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What’s the U.S. saying about Palestine, today? Kerry’s meeting with Palestinian, Israeli leaders

What’s the U.S. saying about Palestine, today? Kerry’s meeting with Palestinian, Israeli leaders

At the U.S. State Department press briefing on Monday, spokesperson Mark Toner was asked to discuss U.S. Secretary John Kerry’s trip to Palestine and Israel.

Toner was asked what Kerry plans on discussing with the Israeli and Palestinian leaders at their meeting Tuesday. Kerry’s commitment to ending the violence is his main focus, according to Toner.

A reporter asked if Kerry has any plans on how to end the violence, and if that includes lowering number of checkpoints and allowing more entry of Palestinian workers. Toner shared that Kerry has some ideas, including those already being worked on, like the surveillance cameras that will be installed in Jerusalem.

Toner also said that even though the U.S. does not agree with the settlements, it does not believe they are the root cause of the violence.

A reporter also asked about Palestinian President Mahmoud Abbas’ role and if he holds any power or influence. Toner stated that the U.S. believes he has influence and authority, and would like to see him take steps to help reduce the tensions.

QUESTION: As Secretary Kerry gets ready to meet with Israeli and Palestinian leaders tomorrow, what is he bringing with him? What does he – what does he hope to achieve? I mean, seeing how volatile the situation is – it’s probably been the worst since he was there last, during the summer of 2014.

MR TONER: Right. Right. And there were just recently – even violence today. The Secretary actually spoke to this in a roundtable earlier he did with journalists in the UAE. And he said it best: We’ve got to keep trying. We’ve got to keep sitting down at the table with all sides to get some concrete steps in place to try to calm things down and to try to reverse this kind of ongoing cycle of violence and reduce the rhetoric, as we’ve talked about many times. But we still need to see – and this isn’t something we can from one day to the next change. But we’ve got to see efforts on both sides to reduce tension.

QUESTION: Seeing that maybe restarting the talks is a tall order at this time, does he have any kind of concrete suggestions – perhaps lowering the number of checkpoints, or allowing more entry of Palestinian workers, or something like this? Does he have real, tangible things that he’s going to present to the Israelis and to the Palestinians in order to get some sort of – or to defuse the tensions?

MR TONER: Sure. I think – I mean, again, as he said, we do have ideas. Some of those ideas coming out of the previous trip to Jordan and to – and meetings about putting cameras up and being able to provide that kind of transparency or surveillance – but there’s other concrete measures that can be taken. I’m not going to necessarily preview them right now. But I think that’s part of the impetus for this trip, is just to not lose any momentum in trying to get down – or continue to talk about steps that I said both sides can take to end the violence.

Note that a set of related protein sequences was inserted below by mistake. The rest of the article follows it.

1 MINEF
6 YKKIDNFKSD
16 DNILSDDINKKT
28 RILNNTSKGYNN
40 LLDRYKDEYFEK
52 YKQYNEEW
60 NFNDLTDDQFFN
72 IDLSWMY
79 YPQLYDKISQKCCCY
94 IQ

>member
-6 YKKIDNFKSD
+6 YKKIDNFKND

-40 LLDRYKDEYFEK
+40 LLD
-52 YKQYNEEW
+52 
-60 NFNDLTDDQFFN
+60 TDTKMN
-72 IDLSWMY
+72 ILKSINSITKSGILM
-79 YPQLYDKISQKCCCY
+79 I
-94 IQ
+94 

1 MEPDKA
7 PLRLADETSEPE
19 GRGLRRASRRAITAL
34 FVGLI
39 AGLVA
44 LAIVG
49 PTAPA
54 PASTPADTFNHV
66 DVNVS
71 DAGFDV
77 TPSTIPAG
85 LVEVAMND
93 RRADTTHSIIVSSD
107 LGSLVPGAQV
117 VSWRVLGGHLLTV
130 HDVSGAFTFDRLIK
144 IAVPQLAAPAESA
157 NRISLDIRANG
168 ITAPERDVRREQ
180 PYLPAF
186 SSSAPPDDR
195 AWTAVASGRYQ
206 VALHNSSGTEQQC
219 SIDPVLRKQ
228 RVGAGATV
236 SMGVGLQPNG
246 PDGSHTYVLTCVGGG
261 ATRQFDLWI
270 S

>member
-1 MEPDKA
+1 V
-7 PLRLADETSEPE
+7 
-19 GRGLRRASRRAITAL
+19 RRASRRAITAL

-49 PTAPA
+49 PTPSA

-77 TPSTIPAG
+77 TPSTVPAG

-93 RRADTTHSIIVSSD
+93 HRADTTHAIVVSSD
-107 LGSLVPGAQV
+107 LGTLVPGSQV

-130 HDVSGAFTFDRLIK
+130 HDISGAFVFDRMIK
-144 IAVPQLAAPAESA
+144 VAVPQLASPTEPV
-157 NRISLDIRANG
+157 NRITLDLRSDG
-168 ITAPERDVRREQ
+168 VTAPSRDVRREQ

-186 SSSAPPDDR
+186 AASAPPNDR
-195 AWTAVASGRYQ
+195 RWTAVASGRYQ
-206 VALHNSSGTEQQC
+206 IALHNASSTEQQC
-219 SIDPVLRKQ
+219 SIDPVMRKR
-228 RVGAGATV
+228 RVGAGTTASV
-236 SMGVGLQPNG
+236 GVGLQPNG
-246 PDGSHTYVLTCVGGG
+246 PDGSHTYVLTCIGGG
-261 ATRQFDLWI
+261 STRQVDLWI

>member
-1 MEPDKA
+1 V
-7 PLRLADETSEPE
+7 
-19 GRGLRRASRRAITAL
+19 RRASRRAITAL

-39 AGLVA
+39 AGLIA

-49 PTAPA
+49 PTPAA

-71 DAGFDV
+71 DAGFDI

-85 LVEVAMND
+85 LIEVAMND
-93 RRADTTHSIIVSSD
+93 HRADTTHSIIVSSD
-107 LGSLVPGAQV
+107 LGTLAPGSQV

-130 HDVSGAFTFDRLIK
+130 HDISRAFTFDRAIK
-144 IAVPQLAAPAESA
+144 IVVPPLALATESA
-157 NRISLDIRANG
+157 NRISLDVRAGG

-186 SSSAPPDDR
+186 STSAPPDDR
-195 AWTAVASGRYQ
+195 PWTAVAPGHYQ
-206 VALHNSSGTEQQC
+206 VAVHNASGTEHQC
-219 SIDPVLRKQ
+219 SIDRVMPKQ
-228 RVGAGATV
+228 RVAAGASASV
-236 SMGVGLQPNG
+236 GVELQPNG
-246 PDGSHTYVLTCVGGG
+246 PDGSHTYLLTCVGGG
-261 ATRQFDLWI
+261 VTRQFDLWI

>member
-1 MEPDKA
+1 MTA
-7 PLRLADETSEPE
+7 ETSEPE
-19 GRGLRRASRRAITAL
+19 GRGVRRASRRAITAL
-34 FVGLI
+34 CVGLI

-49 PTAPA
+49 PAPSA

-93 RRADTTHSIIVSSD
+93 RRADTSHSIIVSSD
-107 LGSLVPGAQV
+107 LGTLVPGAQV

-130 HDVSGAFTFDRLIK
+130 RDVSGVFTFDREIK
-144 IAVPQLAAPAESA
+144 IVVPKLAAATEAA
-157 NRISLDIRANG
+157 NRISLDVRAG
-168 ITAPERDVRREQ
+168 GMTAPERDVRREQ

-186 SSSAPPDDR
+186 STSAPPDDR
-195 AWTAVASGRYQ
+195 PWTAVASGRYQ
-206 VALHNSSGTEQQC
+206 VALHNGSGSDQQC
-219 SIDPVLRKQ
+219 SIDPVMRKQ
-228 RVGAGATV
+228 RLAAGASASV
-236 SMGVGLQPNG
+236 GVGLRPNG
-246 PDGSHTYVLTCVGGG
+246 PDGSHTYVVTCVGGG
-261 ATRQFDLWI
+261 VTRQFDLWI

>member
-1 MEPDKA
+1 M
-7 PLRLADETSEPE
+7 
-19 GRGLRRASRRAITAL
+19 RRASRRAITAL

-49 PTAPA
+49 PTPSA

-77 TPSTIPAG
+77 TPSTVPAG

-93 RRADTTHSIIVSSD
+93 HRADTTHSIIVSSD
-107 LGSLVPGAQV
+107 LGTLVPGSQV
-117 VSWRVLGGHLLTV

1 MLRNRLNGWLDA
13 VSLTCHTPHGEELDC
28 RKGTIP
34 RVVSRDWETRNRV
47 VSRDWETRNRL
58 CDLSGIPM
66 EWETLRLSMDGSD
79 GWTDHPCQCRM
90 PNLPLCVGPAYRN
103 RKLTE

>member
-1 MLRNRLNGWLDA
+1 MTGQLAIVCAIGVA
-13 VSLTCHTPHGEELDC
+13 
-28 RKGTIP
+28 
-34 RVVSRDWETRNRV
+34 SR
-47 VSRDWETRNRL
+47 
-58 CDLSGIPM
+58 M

QUESTION: What kind of steps? I mean, I’m sorry, but I just —

MR TONER: That’s okay.

QUESTION: — wonder —

MR TONER: That’s okay.

QUESTION: — what kind of steps can both sides take? I mean, you want the Palestinians to —

MR TONER: Well —

QUESTION: — let’s say, tone down the rhetoric, if there is any —

MR TONER: Right.

QUESTION: — and the Israelis to stop building settlements? That kind of thing?

MR TONER: Right. I mean, that’s exactly right. I mean, those are again – again, we’ve made no link between settlements and the violence. You know what our policy is regarding settlements.

QUESTION: You don’t believe there is a link between settlements and the violence?

MR TONER: Let me continue. But what we need to see is a focused and concentrated effort on both sides on reducing the level of rhetoric and, again, finding steps that can build confidence, that can reduce tensions, and as I said, end this cycle of day-to-day daily violence that’s ongoing that’s really in no one’s interest and only serve to perpetuate the tensions. I’m not going to get into specifics. That’s for him to discuss on the ground with Palestinian leaders as well as with Israeli authorities.

QUESTION: And lastly, what do you expect Mahmoud Abbas to do in, let’s say, the Jerusalem larger area because he does not exercise any control over it? Most of the flashpoints in Area C, which really he does not control either – in fact, the Israelis just keep going into an area that he should exercise sovereignty over, which is Area A. So what do you expect him to do to basically lower the level of violence?

MR TONER: Your essential question is you – you’re saying, do we believe he has control over the – over the —

QUESTION: Right, right. I mean, he does not exercise any authority or control over the Jerusalem area.

MR TONER: Well, he is the – he represents the Palestinian leadership. We do believe he still has influence and authority, and we want to see him take concrete steps to reduce the tensions. But – yeah, please.

UCLA Graduate Students Association wants to protect Israel

UCLA Graduate Students Association wants to protect Israel

Massachusetts Bay Transit Authority plans to ban political ads

Massachusetts Bay Transit Authority plans to ban political ads